* Turkey’s lira falls after disappointing data
* Most currencies gain as dollar rally pauses
* Chinese blue chips end lower
By Agamoni Ghosh
Dec 17 (Reuters) - Emerging-market shares stabilised on Monday after a global sell-off last week as investors remained cautious before key policy events in China and the United States this week. The dollar slid from 19-month highs, benefiting most currencies.
MSCI’s index for emerging market shares was flat with most Asian indices gaining, but those in South Africa , Russia and Turkey inching lower.
Chinese blue chips closed lower after data on new- home prices showed slowing growth in November. The broader Shanghai benchmark index closed higher.
The partial recoveries come after a sell-off on Friday sparked by weak economic data from China and Europe, which further fanned concerns of a global economic slowdown.
“A broader slowdown in growth remains the primary concern, and I suspect global growth signals will probably stay dampened through Q1 2019,” said Stephen Innes, head of trading Asia-Pacific, OANDA.
Investors will be eyeing China’s annual Central Economic Working Conference, to be held in Beijing this week, where the government is expected to announce stimulus measures to prop up the economy.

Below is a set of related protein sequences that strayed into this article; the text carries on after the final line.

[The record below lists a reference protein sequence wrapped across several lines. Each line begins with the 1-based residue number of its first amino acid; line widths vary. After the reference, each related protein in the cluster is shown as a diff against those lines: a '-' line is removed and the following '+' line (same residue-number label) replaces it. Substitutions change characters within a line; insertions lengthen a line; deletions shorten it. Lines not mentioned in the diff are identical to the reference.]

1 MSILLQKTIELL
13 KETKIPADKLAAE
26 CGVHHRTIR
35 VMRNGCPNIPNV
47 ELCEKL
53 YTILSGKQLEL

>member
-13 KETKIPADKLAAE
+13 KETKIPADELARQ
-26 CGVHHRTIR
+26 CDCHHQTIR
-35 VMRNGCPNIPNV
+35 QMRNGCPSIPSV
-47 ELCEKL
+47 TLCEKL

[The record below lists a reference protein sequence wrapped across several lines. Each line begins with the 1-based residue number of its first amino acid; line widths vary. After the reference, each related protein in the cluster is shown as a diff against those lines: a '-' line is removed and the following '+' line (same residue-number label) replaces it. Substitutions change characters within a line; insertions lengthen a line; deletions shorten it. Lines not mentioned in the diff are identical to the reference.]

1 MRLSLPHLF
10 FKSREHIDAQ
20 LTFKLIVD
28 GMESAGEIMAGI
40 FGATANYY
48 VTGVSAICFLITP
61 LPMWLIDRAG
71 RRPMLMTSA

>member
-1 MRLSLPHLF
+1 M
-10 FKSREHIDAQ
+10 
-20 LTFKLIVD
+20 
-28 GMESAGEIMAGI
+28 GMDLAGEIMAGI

Markets are also focussing on 2018’s final meeting of the Federal Reserve, where it is widely expected to raise U.S. interest rates.
The dollar’s weakness propped up most Asian currencies, with the trade-exposed Chinese yuan gaining 0.2 percent at 6.898 per dollar.
Russia’s rouble was among the biggest gainers. Local tax payments and Friday’s interest rate increase helped it climb 0.6 percent, despite downward pressure from the central bank’s decision to resume foreign currency purchases in January.
The Indian rupee also gained. Oil prices helped the world’s third-biggest crude importer, aided by expectations that the central bank might ease liquidity further.
The Turkish lira was the only major loser. Industrial production fell more-than-expected margin in October, further evidence of an economic downturn after a currency crisis earlier this year.
“The market was expecting a negative number on a year-on- year basis and it came out worse,” said Paul Fage, senior emerging markets strategist at TD Securities in London.
The lira’s 47 percent decline far this year has raised inflation to its highest in a decade and half and cast doubt on the ability of Turkish companies to pay back an estimated $146 billion in external debt by July 2019.
In Eastern Europe, the Hungarian forint was little changed before a rate decision by the central bank on Tuesday, when borrowing costs are expected to be left unchanged. For GRAPHIC on emerging market FX performance 2018, see tmsnrt.rs/2egbfVh For GRAPHIC on MSCI emerging index performance 2018, see tmsnrt.rs/2OusNdX
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For RUSSIAN market report, see (Reporting by Agamoni Ghosh and Susan Mathew in Bengaluru;)